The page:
South Korea tops OECD digital government rankings

By on 21/10/2020 | Updated on 04/02/2022
Lotte World Tower against blue sky.
South Korea claimed the number one spot, followed by the UK, Colombia, Denmark and Japan

South Korea has been ranked as the top digital government among 33 countries in a league table released by the Organisation for Economic Cooperation and Development (OECD).

The 2019 Digital Government Index (DGI), published last week, draws on survey results from 29 OECD member states and four non-member partner countries to measure the maturity level of digital government and digital transformation of the public sector.

The UK took the number two spot, followed by Colombia, Denmark, Japan, and Canada. At the opposite end of the scale, the bottom five were Greece (29), Panama (30), Argentina (31), Iceland (32) and Sweden (33).

Each country was assessed using six OECD indicators characterising a fully digital government: digital by design; data-driven public sector; government as a platform; open by default; user driven; and pro-activeness.

Winners’ platform

The top six countries were found to “excel predominantly due to their high scores in government as a platform dimension, combined with outstanding results in the user-driven, digital by design and open by default dimensions,” the report says. “In contrast, Sweden, Iceland, Argentina and Panama show overall limited results across all dimensions.”

It also highlighted “open by default” as “the leading dimension in terms of results, exemplifying the relevance awarded by countries to embedding openness and open data as core components of efforts to reform their public sectors.”

However there were some glaring omissions from the rankings, with data unavailable for Australia, the US, Hungary, Mexico, Poland, Slovakia, Switzerland and Turkey. Singapore, a non-OECD member with an advanced digital government, was not included in the global rankings. And surprisingly Estonia, a country which has undergone massive digital transformation, was found to be below the OECD average on almost every indicator.

Global recognition

South Korea’s Interior Minister Chin Young said the government’s “innovative efforts to actively promote digital transformation in the public sector” had been “internationally recognised,” UPI reported, adding that it would “continue to promote digital government in order to lead the post-pandemic era.”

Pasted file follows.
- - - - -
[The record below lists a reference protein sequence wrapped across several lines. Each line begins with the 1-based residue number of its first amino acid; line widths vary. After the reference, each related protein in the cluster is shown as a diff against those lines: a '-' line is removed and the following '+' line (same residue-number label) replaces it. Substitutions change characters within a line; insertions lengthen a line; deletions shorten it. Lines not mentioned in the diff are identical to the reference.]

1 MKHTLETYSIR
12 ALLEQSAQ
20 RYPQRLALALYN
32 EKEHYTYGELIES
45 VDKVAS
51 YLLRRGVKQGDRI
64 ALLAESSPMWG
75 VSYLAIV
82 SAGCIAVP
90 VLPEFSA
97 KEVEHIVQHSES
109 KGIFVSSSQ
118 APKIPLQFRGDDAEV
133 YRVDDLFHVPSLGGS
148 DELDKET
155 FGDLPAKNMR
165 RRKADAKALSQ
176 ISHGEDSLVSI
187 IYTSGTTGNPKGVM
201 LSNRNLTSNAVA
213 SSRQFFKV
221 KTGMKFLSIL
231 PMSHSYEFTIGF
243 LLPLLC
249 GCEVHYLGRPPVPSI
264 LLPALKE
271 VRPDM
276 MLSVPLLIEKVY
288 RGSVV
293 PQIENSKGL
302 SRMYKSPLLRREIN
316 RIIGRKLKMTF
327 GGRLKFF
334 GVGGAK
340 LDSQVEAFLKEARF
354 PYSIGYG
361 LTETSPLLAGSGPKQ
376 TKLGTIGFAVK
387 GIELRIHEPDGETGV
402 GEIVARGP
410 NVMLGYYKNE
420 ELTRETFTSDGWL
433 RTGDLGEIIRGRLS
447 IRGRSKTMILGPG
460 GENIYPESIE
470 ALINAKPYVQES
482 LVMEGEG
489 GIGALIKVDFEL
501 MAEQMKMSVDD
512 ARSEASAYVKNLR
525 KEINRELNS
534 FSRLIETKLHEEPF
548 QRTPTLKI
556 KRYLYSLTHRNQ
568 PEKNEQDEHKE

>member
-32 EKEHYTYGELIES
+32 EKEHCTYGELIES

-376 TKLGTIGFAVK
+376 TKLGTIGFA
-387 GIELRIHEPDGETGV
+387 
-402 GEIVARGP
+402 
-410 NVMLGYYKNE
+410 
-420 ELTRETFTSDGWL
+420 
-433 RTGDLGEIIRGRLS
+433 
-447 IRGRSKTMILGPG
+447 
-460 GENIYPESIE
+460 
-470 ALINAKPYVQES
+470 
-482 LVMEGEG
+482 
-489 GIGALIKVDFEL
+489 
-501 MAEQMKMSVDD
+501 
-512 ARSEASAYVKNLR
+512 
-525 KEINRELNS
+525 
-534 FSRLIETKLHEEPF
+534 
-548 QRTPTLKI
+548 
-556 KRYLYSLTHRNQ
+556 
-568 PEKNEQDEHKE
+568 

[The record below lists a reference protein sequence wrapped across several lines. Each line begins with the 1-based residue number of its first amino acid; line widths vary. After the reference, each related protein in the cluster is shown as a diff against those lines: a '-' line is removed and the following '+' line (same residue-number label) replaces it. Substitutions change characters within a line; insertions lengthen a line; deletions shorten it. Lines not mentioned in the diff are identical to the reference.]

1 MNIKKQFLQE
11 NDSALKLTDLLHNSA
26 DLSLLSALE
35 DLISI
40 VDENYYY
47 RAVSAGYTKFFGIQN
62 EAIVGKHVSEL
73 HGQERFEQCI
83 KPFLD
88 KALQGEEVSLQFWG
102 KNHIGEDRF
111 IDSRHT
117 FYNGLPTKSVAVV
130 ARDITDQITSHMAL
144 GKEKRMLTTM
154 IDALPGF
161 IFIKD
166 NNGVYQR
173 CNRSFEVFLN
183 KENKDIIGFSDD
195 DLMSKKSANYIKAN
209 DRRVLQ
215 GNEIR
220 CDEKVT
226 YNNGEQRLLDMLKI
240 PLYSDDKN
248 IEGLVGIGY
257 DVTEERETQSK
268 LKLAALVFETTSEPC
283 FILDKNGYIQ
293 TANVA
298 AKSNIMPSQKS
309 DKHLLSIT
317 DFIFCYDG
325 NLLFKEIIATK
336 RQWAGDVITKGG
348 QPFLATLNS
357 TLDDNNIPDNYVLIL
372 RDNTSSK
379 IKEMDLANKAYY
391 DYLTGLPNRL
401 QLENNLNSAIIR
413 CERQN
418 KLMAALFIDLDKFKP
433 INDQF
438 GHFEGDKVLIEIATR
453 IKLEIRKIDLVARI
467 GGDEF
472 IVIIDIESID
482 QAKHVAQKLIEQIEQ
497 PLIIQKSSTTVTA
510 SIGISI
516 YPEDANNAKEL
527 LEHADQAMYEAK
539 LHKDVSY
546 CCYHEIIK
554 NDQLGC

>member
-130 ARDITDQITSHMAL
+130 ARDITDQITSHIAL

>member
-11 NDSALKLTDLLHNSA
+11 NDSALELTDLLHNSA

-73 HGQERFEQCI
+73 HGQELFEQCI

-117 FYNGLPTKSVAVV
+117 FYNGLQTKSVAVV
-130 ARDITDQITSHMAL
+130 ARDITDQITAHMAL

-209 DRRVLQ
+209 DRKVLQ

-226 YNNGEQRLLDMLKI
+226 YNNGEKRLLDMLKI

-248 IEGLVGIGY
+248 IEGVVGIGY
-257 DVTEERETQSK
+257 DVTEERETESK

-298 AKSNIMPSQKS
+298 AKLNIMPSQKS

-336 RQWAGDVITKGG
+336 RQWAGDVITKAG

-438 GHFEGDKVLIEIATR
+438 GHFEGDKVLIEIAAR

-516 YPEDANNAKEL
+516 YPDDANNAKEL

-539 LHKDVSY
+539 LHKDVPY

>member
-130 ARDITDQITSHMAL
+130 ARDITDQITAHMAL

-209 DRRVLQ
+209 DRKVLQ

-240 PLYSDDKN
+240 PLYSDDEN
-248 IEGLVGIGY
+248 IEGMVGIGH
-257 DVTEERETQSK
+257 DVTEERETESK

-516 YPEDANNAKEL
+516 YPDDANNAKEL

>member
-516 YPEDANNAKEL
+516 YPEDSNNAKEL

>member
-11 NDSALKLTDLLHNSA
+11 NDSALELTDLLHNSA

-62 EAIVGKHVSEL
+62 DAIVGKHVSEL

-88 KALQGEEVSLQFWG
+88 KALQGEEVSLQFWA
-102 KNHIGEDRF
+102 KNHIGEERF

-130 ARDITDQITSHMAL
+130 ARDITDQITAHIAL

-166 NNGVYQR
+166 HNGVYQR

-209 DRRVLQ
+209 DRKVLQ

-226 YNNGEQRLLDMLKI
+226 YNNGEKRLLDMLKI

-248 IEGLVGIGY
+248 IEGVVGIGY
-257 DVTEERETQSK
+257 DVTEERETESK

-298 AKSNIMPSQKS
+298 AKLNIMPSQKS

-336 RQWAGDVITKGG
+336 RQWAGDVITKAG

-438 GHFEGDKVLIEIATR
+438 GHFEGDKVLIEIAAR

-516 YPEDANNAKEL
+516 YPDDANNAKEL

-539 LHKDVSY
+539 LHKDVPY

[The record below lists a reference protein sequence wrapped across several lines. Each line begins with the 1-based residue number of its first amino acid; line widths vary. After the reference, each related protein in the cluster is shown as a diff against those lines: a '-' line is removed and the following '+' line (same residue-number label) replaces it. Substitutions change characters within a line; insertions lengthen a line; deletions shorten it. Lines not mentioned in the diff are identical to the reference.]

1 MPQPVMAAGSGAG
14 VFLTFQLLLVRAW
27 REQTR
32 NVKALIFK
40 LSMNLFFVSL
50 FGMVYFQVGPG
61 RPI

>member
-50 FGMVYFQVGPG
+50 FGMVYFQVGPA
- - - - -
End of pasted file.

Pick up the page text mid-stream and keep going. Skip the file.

Jessica McEvoy, deputy director for the UK Government Digital Service (GDS), wrote that she was “delighted” by the result. “This top ranking is something we are really proud of at the Government Digital Service (GDS), and it reflects the hard work of teams across GDS and the thousands of digital, data and technology (DDaT) professionals across the function.”

The OECD report said the “findings show the promising yet modest progress towards robust digital governments, and encourage governments to step up efforts to use digital technologies and data strategically for user-driven public services.”

About Natalie Leal

Natalie is a freelance journalist whose work has been published by The Sun Online, The Guardian, Novara Media, Positive News, and Welfare Weekly, among others. She also writes reports and case studies on global business trends for behavioural insights agency, Canvas8. Prior to working as a journalist Natalie worked for the public sector in social services for several years. She switched careers in 2013 after winning a fully funded NCTJ in a national writing competition. She holds a Masters degree in social anthropology from Sussex University where she specialised in processes of social change and international conflict and reconciliation processes.

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